Posted on 25 February 2009
By Mark Miller
The House Education and Labor Committee held hearings this week to examine short-comings in the nation’s retirement security in the wake of the market crash. Committee Chairman George Miller (D-California) called the current 401(k) system “little more than a high-stakes crap shoot.”
Retirement experts have proposed a range of safer, more automatic savings options. These range from a so-called Automatic IRA that converts to an annuity upon retirement to a federally-run pension program that would sit alongside Social Security.
Miller’s committee will be holding further hearings on the issue in the coming weeks.
In the short term, the United States should preserve and strengthen 401(k) plans and root out hidden fees that are eating up much of workers’ savings, Miller told a hearing on retirement security.
“But we must also ask the difficult questions about the state of our nation’s retirement system as a whole and look to see whether we need to create a new leg of retirement security,” Miller said.
U.S. workers have historically depended on three sources of income during retirement.
These are Social Security, a government-run program financed by workers’ payroll taxes; traditional company pension plans, which are dying out as private companies terminate or freeze them; and 401(k) plans.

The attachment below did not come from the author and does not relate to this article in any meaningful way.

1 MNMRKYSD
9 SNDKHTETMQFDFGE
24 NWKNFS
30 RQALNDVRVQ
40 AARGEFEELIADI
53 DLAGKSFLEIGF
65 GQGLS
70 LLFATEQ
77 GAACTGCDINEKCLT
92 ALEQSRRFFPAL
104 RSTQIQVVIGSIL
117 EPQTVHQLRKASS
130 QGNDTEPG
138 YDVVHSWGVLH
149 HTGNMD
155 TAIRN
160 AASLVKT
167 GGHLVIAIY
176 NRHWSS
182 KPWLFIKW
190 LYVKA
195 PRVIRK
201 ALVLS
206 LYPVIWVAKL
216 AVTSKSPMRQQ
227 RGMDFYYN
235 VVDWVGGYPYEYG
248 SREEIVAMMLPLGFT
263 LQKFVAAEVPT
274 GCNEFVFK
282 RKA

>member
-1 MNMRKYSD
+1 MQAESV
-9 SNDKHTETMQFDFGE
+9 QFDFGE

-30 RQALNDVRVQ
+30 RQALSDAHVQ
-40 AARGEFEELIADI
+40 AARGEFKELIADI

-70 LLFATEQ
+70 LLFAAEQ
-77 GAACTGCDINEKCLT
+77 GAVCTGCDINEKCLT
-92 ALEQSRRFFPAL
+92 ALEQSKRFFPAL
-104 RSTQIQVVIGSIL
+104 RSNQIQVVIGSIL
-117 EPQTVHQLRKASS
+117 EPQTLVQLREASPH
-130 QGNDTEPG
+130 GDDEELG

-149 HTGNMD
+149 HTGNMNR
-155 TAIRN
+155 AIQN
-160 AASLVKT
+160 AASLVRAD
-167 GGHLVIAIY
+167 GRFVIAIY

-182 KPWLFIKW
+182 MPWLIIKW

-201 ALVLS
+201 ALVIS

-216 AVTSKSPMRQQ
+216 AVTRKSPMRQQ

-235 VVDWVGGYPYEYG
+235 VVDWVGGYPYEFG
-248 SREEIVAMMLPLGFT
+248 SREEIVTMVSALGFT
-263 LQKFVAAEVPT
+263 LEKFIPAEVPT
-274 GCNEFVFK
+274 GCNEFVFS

The last category was originally designed to supplement traditional pension plans. It allows workers to set aside a certain percentage of their income before taxes to invest in stocks or bonds.
Miller did not propose another retirement savings vehicle, saying his panel will explore possibilities in coming weeks.
But Alicia Munnell, a former economic adviser to President Bill Clinton, said a new tier of retirement income should be set up with the goal of paying out about 20 percent of pre-retirement income to retirees.
“Participation should be mandatory, participants should have no access to money before retirement, and benefits should be paid as annuities,” she said in testimony to the committee. “The system should be funded and reside as much as possible in the private sector.”
“I firmly believe that just having 401(k)s and Social Security is not going to provide people with enough money,” Munnell said. “I think we need a new tier, across income groups, for everybody.”
In December, Congress agreed to temporarily ease tougher funding requirements that require traditional pension plans to be fully funded by an employer after a seven-year period. Benefits consulting firm Hewitt Associates Inc and U.S. business groups say they will seek additional relief from Congress because of the troubled U.S. economy and sharp decline in stock markets.